MV camera hard at work on Mt Stirling
Image credit: Benjamin Healley. Source: Museum Victoria
It doesn’t get much better than this if you love mountains and fieldwork! The alarm goes off at a startlingly early 4.30am and a glance out through the window of the hut reveals a dark, dark, far-from-the-city sky bursting with stars. The Southern Cross and Pointers are just to the right of the big Snowgum and we’re looking out towards the east. No sign yet, but sunlight will soon be spilling across the horizon and into the first of several thousand photos in Ben’s time-lapse sequence for the day.
We head to the summit, kicking steps in the snow. It’s still too dark to make out colours in the little line of prayer flags strung across the summit cairn, but the wind shooting up the mountain flicks their shapes violently. And it’s cold, very cold! The camera is already in position by the outcrop of granite boulders and, after clearing the ice from the protective casing, Ben soon has it warmed up and clicking away at 10-second intervals.
We’re on the summit of Mt Stirling to capture our ‘hero image’ for the alpine section of the new exhibition. We’re after a sense of seasonal change, trying to represent those complete transformations that shape life in the mountains. In winter, this place is a snow-encased, blizzard swept, environment with few obvious signs of life – an occasional Pied Currawong call, here and there a scattering of Gang-gang Cockatoo chewed gumnuts, some squiggles left on the snow by telemark skiers. But things change very quickly up here and soon all the snow will have melted away to reveal a rich diversity of alpine life. In this environment plants race against time to grow and reproduce – we’ve already found some Alpine Marsh Marigolds flowering under the ice waiting for the very first chance of pollination. Later in the year bushwalkers and mountain bikers will relax on the summit after a decent climb up, and the shrubs, grasses and Snowgums will be filled with a feeding frenzy of robins, honeyeaters, swallowtails, crickets, skinks and many other creatures feasting while conditions are good.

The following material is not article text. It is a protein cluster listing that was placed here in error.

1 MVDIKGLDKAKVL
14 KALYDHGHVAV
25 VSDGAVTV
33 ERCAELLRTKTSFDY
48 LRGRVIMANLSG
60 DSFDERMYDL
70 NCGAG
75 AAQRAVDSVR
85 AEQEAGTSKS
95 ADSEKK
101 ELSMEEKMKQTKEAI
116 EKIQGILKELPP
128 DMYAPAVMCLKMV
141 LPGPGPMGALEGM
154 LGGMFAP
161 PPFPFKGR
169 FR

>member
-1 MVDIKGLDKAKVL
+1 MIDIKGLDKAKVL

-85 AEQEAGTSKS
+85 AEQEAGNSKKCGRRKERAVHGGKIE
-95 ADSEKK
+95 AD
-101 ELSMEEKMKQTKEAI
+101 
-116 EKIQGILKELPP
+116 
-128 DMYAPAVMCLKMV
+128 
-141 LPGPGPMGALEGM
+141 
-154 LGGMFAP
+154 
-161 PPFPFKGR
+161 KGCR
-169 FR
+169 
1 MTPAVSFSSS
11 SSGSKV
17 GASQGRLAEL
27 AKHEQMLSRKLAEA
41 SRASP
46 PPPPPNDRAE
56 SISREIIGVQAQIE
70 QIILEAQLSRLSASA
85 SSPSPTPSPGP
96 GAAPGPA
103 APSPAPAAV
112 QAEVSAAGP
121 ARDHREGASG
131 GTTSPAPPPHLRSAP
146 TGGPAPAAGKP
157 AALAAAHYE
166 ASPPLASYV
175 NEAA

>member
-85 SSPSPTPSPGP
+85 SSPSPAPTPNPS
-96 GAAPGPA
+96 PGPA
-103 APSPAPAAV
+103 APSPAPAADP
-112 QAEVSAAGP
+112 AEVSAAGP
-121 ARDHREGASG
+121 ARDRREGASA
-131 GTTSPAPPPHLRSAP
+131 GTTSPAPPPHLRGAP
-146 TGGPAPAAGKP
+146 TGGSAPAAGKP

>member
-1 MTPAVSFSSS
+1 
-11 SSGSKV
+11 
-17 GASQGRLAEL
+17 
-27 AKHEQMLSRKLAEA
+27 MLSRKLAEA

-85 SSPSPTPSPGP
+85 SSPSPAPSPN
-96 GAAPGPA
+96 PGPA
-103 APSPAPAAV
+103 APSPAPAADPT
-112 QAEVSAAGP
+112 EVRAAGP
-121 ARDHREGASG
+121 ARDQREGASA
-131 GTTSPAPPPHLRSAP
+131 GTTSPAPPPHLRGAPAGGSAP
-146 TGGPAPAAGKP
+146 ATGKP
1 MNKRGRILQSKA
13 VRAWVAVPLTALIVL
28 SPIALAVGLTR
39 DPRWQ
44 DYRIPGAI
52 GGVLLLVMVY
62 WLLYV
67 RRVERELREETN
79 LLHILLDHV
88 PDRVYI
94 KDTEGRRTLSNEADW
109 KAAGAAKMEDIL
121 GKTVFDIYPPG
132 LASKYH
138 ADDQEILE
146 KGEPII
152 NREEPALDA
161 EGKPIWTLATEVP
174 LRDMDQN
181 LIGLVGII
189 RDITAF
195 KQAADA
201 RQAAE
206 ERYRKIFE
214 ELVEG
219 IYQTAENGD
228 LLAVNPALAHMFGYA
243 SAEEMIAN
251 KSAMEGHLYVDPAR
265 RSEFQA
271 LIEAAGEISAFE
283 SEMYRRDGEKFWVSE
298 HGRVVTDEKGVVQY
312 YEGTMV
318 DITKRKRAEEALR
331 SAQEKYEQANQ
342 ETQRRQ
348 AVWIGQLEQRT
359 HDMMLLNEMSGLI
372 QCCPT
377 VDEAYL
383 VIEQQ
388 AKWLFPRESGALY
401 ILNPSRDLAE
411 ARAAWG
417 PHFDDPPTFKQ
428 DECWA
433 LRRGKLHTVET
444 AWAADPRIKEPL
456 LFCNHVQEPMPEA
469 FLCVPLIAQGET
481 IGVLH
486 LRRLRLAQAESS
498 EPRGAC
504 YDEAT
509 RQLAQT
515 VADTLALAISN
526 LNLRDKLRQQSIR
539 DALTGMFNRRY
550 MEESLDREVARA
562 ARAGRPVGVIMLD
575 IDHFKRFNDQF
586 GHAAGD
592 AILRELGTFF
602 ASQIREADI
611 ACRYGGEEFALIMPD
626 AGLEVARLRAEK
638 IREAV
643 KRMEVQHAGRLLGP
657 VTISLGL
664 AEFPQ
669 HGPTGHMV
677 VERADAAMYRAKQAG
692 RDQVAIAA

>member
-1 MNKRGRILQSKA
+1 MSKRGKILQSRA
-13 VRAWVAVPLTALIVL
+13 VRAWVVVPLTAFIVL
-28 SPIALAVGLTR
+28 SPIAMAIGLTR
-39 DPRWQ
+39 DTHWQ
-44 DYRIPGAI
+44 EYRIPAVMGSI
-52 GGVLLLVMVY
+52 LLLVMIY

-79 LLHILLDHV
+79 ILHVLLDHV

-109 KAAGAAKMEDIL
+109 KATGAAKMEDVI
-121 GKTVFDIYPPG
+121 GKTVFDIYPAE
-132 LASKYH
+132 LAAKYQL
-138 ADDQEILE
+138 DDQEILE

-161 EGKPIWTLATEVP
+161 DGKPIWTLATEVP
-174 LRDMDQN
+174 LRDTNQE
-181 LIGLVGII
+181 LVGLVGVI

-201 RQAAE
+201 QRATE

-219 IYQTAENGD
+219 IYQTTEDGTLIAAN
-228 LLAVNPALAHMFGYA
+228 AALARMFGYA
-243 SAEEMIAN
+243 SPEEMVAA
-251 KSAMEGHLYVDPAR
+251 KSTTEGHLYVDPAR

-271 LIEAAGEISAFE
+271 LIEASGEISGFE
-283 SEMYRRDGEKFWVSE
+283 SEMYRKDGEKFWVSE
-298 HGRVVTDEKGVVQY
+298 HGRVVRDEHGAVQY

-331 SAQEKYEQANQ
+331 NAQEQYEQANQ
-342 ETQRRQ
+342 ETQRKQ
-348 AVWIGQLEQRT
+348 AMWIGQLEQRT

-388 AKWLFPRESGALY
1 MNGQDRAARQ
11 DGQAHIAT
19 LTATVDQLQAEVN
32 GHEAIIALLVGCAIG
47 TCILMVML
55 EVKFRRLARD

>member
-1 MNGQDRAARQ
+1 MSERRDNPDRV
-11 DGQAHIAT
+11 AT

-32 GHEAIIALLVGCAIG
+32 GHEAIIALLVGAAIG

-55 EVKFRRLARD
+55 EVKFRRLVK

We’ll make several visits here between now and August next year, each time to get a full dawn-to-dusk run of shots that can be edited into sequence - first snowfall, mid-winter, spring melt, first flowering, late flowering, first snowfall… And hopefully we can capture some of those remarkable contradictions and contrasts that mountains give us - the blanketing silence when snow falls and the cacophonous cascading when it melts, the glaring heat and breathtaking cold, the sense of vulnerability and of invincibility that you sometimes have when you’re up here, the macro-lens details in the flora and those wide, wide angle views out across ridges of blue towards infinity.
The camera keeps clicking away and Ben adjusts the settings as sunlight creeps into the corner of the shot and starts to reflect off the snow. It’s warming up at last and the first coffee of the day is not too far away.